An example of a concrete framework for metadata is RDF ( Resource Description Framework ) of the World Wide Web Consortium (W3C). RDF contains all of the above four aspects with specific characteristics, as shown in the figure.

RDF as a framework for metadata

The components in detail:

  • Semantics : Domain-specific semantics can be imported via namespaces , with which the semantics of an RDF vocabulary can be expanded as required
  • Data model : RDF has a fixed data model which allows statements about resources in the form of triples with subject, predicate and object
  • Syntax : Any syntax can be used to represent such statements, RDF / XML, graphs, or the N-triple notation; However, RDF / XML is the normative syntax
  • Identification : URIs are mandatory as a universal identification mechanism

Following the idea of ​​a framework, RDF itself does not define any domain-specific semantics, but only specifies a mechanism for how further semantics can be integrated via namespaces with the help of a URI. RDF, on the other hand, defines a common data model in the form of triples and the universal use of URIs as an identification mechanism. These are used both to identify the individual components of a triple (subject, predicate, object) as well as their values ​​and data types . The concrete syntax for representing the triples can, however, again be chosen freely, following the idea of ​​a framework, with RDF / XML being provided as the standard. With RDF Schema, RDF also contains a schema language to define your own metadata vocabularies .

RDF schema is similar to RDF as XML schema is to XML. An RDF schema is also a valid RDF document, and an XML schema is also a valid XML document. In both cases, we are dealing with specialized subsets of a markup language . However, while XML Schema describes syntactic restrictions, e.g. B. element names, frequency of occurrence, etc., describes RDF schema semantic restrictions, so z. B. that an attribute "hasPublished" may only be used on instances of the class "human" or "legal person", but not on instances of the class "animal" - in schema language, the attribute "hasPublished" has the domain "human" or "legal entity".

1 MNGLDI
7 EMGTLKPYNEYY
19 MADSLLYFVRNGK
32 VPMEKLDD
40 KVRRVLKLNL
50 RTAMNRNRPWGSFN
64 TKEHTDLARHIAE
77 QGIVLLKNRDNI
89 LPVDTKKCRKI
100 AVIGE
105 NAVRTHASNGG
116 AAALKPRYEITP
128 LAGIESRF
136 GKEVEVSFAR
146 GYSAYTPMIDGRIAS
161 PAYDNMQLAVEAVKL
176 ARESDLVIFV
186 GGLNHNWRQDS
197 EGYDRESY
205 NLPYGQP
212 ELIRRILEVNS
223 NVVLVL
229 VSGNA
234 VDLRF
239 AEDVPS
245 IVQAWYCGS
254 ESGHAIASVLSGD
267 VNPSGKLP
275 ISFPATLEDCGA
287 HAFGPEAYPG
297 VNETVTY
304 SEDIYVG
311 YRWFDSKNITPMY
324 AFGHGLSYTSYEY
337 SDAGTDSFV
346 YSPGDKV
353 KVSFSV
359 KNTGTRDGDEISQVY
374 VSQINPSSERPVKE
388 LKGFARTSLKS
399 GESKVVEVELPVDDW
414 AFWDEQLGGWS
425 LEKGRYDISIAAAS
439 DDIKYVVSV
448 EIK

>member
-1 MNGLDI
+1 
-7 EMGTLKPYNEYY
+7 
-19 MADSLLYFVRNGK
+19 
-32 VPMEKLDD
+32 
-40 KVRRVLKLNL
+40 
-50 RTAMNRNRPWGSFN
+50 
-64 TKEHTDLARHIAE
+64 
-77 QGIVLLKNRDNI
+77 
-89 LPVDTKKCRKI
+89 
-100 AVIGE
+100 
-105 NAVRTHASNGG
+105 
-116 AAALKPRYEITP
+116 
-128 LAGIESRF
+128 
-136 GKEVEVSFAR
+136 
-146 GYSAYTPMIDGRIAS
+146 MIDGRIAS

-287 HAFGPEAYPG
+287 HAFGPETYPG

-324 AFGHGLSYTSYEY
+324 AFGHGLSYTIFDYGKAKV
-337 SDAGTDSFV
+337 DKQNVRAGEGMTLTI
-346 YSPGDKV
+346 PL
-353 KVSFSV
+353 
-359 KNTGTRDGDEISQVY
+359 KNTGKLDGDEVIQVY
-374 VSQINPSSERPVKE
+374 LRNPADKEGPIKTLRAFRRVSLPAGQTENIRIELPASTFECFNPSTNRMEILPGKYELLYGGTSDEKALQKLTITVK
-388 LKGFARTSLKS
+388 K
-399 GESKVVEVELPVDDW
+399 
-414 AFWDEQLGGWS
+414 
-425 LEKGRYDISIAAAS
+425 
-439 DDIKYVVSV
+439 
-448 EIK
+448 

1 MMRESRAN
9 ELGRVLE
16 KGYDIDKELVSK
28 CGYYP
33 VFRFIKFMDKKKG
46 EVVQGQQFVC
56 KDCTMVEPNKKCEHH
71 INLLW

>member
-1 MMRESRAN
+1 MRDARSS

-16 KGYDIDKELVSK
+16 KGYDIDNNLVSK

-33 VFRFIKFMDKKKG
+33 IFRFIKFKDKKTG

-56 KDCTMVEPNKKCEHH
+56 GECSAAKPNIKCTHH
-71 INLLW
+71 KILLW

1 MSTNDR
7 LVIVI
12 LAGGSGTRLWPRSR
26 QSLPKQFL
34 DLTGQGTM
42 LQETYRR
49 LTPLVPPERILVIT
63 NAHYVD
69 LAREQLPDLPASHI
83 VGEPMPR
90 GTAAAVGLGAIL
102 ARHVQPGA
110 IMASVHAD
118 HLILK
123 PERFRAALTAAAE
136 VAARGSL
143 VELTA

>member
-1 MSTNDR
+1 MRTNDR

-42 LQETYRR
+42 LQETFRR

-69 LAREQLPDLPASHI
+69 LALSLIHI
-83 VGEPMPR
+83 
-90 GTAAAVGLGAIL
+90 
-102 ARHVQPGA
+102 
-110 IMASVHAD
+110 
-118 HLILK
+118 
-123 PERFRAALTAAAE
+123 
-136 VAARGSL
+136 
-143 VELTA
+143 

Just as XML, following the principle of simplicity and extensibility, fundamentally changed the world of data, in which it made it possible to define data formats interchangeable between different systems and programs without any problems through a uniform syntax, a standardized type system and its text-based nature, RDF tries to introduce the world of metadata to change uniform data model. Due to the character of a framework, RDF also ties in with proven principles such as simplicity and expandability.

Examples in application areas

The following sections provide examples and standard formats for metadata in application areas.

Metadata in Statistics

In statistical databases, the data that does not directly represent the content of a statistic are referred to as metadata , such as branch or occupational titles, community directories and other catalogs. The statistical metadata also includes descriptions of the data fields in survey forms, possibly also complete form descriptions. The actual statistical data is referred to as microdata and macro data, as opposed to metadata .

In survey research , specific metadata about the survey is referred to as paradata .

Metadata for geospatial data